Data_Sheet_1_Interactive Alignment and Lexical Triggering of Code-Switching in Bilingual Dialogue.PDF (107.51 kB)

Data_Sheet_1_Interactive Alignment and Lexical Triggering of Code-Switching in Bilingual Dialogue.PDF

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posted on 22.07.2020 by Gerrit Jan Kootstra, Ton Dijkstra, Janet G. van Hell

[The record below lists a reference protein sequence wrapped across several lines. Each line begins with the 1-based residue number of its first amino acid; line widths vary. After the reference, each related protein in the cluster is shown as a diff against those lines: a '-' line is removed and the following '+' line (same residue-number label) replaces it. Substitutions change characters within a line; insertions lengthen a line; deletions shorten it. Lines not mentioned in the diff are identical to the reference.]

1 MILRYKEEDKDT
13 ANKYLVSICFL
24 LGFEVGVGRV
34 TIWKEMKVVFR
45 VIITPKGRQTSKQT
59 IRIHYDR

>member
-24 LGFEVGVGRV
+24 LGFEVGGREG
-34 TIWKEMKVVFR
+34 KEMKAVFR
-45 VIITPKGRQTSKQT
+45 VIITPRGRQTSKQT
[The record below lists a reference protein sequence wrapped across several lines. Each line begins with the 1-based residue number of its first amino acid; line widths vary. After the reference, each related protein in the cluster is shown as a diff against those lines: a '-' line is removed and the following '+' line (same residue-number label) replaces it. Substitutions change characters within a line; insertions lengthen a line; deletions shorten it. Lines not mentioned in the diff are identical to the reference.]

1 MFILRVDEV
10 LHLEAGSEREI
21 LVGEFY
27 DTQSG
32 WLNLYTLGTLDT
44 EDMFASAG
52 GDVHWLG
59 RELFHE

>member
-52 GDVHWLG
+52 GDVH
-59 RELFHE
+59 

When bilingual speakers use two languages in the same utterance, this is called code-switching. Previous research indicates that bilinguals’ likelihood to code-switch is enhanced when the utterance to be produced (1) contains a word with a similar form across languages (lexical triggering) and (2) is preceded by a code-switched utterance, for example from a dialogue partner (interactive alignment/priming of code-switching). Both factors have mostly been tested on corpus data and have not yet been studied in combination. In two experiments, we therefore investigated the combined effects of interactive alignment and lexical triggering on code-switching. In Experiment 1, Dutch-English bilinguals described pictures to each other in a dialogue game where a confederate’s code-switching was manipulated. The participants were free to use either Dutch, English, or a combination of Dutch and English in describing the pictures, so they could voluntarily code-switch or not. The pictures contained a cognate [e.g., roos (rose)], a false friend [e.g., rok (skirt, false friend with rock)], or a control word [e.g., jas (coat)]. Participants code-switched more often when the confederate had just code-switched (indicating interactive alignment). They also code-switched more often when cognates were involved, but only when the confederate had just code-switched. This indicates that lexical triggering is driven by interactive alignment. False friends did not enhance the likelihood of code-switching. Experiment 2 used a similar dialogue game with participants from the same population but focused specifically on how to account for interactive alignment of code-switching. Rather than aligning on their dialogue partner’s pragmatic act of code-switching, bilinguals aligned on the language activation from the utterance produced by their dialogue partner. All in all, the results show how co-activation of languages at multiple levels of processing together influence bilinguals’ tendency to code-switch. The findings call for a perspective on bilingual language production in which cross-speaker and cross-language processes are combined.

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